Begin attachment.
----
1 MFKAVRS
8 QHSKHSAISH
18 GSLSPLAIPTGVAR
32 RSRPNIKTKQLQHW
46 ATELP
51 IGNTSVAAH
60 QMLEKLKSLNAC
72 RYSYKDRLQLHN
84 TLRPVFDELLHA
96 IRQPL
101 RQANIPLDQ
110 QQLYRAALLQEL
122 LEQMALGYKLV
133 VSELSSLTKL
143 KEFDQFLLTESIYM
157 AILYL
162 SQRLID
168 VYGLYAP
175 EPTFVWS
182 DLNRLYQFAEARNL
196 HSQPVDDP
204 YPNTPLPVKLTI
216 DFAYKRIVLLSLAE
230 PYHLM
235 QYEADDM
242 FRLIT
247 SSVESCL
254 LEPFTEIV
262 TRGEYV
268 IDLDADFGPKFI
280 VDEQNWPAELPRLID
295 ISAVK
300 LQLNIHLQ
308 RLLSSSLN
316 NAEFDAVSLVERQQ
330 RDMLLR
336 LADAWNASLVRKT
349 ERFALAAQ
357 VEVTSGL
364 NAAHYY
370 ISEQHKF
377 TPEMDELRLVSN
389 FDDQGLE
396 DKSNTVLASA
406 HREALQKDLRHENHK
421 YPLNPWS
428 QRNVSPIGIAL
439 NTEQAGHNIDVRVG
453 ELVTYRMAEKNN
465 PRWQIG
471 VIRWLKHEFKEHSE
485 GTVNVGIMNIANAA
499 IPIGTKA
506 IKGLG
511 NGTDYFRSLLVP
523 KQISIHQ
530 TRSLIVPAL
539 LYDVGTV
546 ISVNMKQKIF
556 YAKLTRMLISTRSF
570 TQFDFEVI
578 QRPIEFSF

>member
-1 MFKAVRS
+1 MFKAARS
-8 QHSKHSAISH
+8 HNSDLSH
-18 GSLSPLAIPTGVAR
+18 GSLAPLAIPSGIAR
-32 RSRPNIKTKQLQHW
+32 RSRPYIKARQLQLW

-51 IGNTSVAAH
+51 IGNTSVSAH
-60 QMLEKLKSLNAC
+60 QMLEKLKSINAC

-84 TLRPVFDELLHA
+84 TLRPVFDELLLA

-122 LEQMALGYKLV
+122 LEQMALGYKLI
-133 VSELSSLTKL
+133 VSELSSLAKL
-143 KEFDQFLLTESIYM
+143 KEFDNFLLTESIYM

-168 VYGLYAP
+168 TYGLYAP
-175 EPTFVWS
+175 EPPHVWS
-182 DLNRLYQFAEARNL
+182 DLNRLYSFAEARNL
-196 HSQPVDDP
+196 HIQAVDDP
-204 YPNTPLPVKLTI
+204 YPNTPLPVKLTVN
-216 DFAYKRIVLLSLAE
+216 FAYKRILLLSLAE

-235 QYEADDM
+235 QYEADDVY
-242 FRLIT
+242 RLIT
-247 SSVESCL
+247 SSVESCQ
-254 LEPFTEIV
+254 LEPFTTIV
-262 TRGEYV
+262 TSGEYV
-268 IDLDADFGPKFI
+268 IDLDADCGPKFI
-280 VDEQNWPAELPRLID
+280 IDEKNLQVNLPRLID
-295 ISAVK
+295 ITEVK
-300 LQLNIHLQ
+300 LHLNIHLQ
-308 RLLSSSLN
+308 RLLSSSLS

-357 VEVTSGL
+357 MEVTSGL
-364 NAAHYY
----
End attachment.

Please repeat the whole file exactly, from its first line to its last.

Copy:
1 MFKAVRS
8 QHSKHSAISH
18 GSLSPLAIPTGVAR
32 RSRPNIKTKQLQHW
46 ATELP
51 IGNTSVAAH
60 QMLEKLKSLNAC
72 RYSYKDRLQLHN
84 TLRPVFDELLHA
96 IRQPL
101 RQANIPLDQ
110 QQLYRAALLQEL
122 LEQMALGYKLV
133 VSELSSLTKL
143 KEFDQFLLTESIYM
157 AILYL
162 SQRLID
168 VYGLYAP
175 EPTFVWS
182 DLNRLYQFAEARNL
196 HSQPVDDP
204 YPNTPLPVKLTI
216 DFAYKRIVLLSLAE
230 PYHLM
235 QYEADDM
242 FRLIT
247 SSVESCL
254 LEPFTEIV
262 TRGEYV
268 IDLDADFGPKFI
280 VDEQNWPAELPRLID
295 ISAVK
300 LQLNIHLQ
308 RLLSSSLN
316 NAEFDAVSLVERQQ
330 RDMLLR
336 LADAWNASLVRKT
349 ERFALAAQ
357 VEVTSGL
364 NAAHYY
370 ISEQHKF
377 TPEMDELRLVSN
389 FDDQGLE
396 DKSNTVLASA
406 HREALQKDLRHENHK
421 YPLNPWS
428 QRNVSPIGIAL
439 NTEQAGHNIDVRVG
453 ELVTYRMAEKNN
465 PRWQIG
471 VIRWLKHEFKEHSE
485 GTVNVGIMNIANAA
499 IPIGTKA
506 IKGLG
511 NGTDYFRSLLVP
523 KQISIHQ
530 TRSLIVPAL
539 LYDVGTV
546 ISVNMKQKIF
556 YAKLTRMLISTRSF
570 TQFDFEVI
578 QRPIEFSF

>member
-1 MFKAVRS
+1 MFKAARS
-8 QHSKHSAISH
+8 HNSDLSH
-18 GSLSPLAIPTGVAR
+18 GSLAPLAIPSGIAR
-32 RSRPNIKTKQLQHW
+32 RSRPYIKARQLQLW

-51 IGNTSVAAH
+51 IGNTSVSAH
-60 QMLEKLKSLNAC
+60 QMLEKLKSINAC

-84 TLRPVFDELLHA
+84 TLRPVFDELLLA

-122 LEQMALGYKLV
+122 LEQMALGYKLI
-133 VSELSSLTKL
+133 VSELSSLAKL
-143 KEFDQFLLTESIYM
+143 KEFDNFLLTESIYM

-168 VYGLYAP
+168 TYGLYAP
-175 EPTFVWS
+175 EPPHVWS
-182 DLNRLYQFAEARNL
+182 DLNRLYSFAEARNL
-196 HSQPVDDP
+196 HIQAVDDP
-204 YPNTPLPVKLTI
+204 YPNTPLPVKLTVN
-216 DFAYKRIVLLSLAE
+216 FAYKRILLLSLAE

-235 QYEADDM
+235 QYEADDVY
-242 FRLIT
+242 RLIT
-247 SSVESCL
+247 SSVESCQ
-254 LEPFTEIV
+254 LEPFTTIV
-262 TRGEYV
+262 TSGEYV
-268 IDLDADFGPKFI
+268 IDLDADCGPKFI
-280 VDEQNWPAELPRLID
+280 IDEKNLQVNLPRLID
-295 ISAVK
+295 ITEVK
-300 LQLNIHLQ
+300 LHLNIHLQ
-308 RLLSSSLN
+308 RLLSSSLS

-357 VEVTSGL
+357 MEVTSGL
-364 NAAHYY